The confusion caused by gaps in CMS regulations regarding Medicare Set-Asides (MSAs) continues to grow. An aging population ensures that more people will become potential Medicare claimants if they are injured for any reason. While CMS has provided clear guidelines around the development of MSAs when injuries occur on the job, it has not been so forthcoming when those injuries occur in a third-party liability setting. Without such guidelines, both applicants/claimants and their legal representatives face potentially devastating consequences if they fail to 'guess correctly' about the appropriate use or non-use of an MSA in a third-party liability case.
Fundamentally, an MSA holds the funding necessary to cover the current and future medical costs of injuries sustained by Medicare beneficiaries (or soon-to-be beneficiaries). The theory behind the account is to protect Medicare (and Medicaid) from making medical payments for injuries that are the legal responsibility of another entity (the primary payor).
Federal law requires that the primary payor is deemed liable (responsible) for paying the costs of those injuries and must provide 100% of the current and future medical coverage for their treatment.
The distinction between a workers’ compensation MSA (WCMSA) and a liability MSA (LMSA) is the location of the incident that caused the injury.
In both cases, when the injuries will take time to heal fully and require ongoing medical coverage, the primary payor is also responsible for covering those future costs that accrue after the legal case has closed. The MSA is the account used to sequester the funds needed for this purpose.
The present challenge arises because the Centers for Medicare and Medicaid Services (CMS) has issued guidance for handling MSAs based in WC cases, but not for MSAs based in third-party liability cases.
From a legal perspective, not having official governmental guidance for setting the parameters of legally binding agreements (like an MSA) can open liability and other vulnerabilities for everyone involved in the liability case:
While all MSAs are voluntary, including WCMSAs, not all cases should have one, not even LMSAs, even when the guidelines for its establishment are clear.
The main determiners for creating an MSA are:
As in a WC injury, injuries sustained in a liability case don't always require long-term medical care. Broken bones, for example, that don't also have co-occurring nerve or muscle damage will often heal back to their pre-break state and require no additional medical coverage after that process is complete. When those injuries also include ongoing or irreparable nerve damage, muscle damage or other long-term health concerns, an MSA might be the best option to ensure that the appropriate funding is available to cover the costs of that care.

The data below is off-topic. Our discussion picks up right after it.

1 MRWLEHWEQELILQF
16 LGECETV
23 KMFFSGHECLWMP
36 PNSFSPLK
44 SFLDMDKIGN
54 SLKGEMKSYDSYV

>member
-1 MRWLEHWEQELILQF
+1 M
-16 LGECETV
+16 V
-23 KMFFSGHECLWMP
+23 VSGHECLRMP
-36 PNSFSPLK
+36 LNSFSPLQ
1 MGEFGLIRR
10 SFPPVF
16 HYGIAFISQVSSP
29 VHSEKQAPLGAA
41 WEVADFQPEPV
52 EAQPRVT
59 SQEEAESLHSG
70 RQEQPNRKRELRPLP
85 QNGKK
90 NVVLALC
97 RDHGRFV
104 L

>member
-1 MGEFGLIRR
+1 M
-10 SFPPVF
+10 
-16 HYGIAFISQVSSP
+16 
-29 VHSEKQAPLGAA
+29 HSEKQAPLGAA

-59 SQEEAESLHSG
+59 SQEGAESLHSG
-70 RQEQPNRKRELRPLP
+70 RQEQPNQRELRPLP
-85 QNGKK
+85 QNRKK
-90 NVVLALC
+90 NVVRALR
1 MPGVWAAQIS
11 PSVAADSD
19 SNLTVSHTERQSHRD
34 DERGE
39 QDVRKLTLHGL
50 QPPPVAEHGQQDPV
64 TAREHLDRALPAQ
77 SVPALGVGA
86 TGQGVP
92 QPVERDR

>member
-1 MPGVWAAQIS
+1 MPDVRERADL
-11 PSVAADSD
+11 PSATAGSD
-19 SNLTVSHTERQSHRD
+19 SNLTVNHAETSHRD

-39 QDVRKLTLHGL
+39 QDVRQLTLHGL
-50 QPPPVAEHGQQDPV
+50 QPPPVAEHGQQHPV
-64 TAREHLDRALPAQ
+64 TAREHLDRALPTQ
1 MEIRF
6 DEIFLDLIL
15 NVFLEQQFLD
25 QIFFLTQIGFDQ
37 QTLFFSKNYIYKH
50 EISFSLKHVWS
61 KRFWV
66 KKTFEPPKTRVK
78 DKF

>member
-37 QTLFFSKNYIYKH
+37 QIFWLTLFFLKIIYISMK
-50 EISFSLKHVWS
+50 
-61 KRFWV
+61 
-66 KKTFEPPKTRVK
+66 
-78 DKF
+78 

The type and duration of the injury are relevant factors regardless of whether it happened on the job site or in a liability scenario.
Medicare coverage is only available for people who are already eligible to receive it (currently age 65 years), or who will become eligible within a reasonable period (during which ongoing treatment for the injury is expected). Ergo, if the injured person is only 45 years old and the injury is expected to heal completely within two years, then the MSA is unnecessary.
On the other hand, if the injured person is 64 years old at the time of the incident, and the injury is expected to take two years to heal, then setting up an MSA to cover the costs of care after Medicare kicks in might be a wise choice.
Whether an injury occurs because of a workplace incident or through the fault of another party, having access to appropriate medical care is critical for the injured person to recover fully and regain their previous lifestyle. Despite having no direct guidance as yet from CMS about the necessity or appropriateness of an MSA in a third-party liability case, every person should perform a careful evaluation of both the cause of their injury, its short- or long-term prognosis, and the costs of its medical care before deciding an MSA is not for them. While there's no drawback to setting up the account as a prudent act of self-care, there may be significant drawbacks if it turns out that CMS will indeed have an interest in payouts for that injury and that interest wasn't considered when the financial resolution of the liability case occurred.